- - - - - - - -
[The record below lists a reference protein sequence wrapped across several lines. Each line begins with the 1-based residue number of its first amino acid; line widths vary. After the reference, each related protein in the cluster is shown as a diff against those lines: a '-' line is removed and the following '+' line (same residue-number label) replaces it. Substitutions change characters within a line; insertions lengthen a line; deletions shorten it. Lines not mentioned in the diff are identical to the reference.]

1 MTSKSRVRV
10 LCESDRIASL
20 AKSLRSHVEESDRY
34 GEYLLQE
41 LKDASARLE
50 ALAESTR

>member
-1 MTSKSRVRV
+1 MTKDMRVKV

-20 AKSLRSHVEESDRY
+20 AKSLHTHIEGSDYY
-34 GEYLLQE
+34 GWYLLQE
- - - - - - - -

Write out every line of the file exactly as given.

[The record below lists a reference protein sequence wrapped across several lines. Each line begins with the 1-based residue number of its first amino acid; line widths vary. After the reference, each related protein in the cluster is shown as a diff against those lines: a '-' line is removed and the following '+' line (same residue-number label) replaces it. Substitutions change characters within a line; insertions lengthen a line; deletions shorten it. Lines not mentioned in the diff are identical to the reference.]

1 MTSKSRVRV
10 LCESDRIASL
20 AKSLRSHVEESDRY
34 GEYLLQE
41 LKDASARLE
50 ALAESTR

>member
-1 MTSKSRVRV
+1 MTKDMRVKV

-20 AKSLRSHVEESDRY
+20 AKSLHTHIEGSDYY
-34 GEYLLQE
+34 GWYLLQE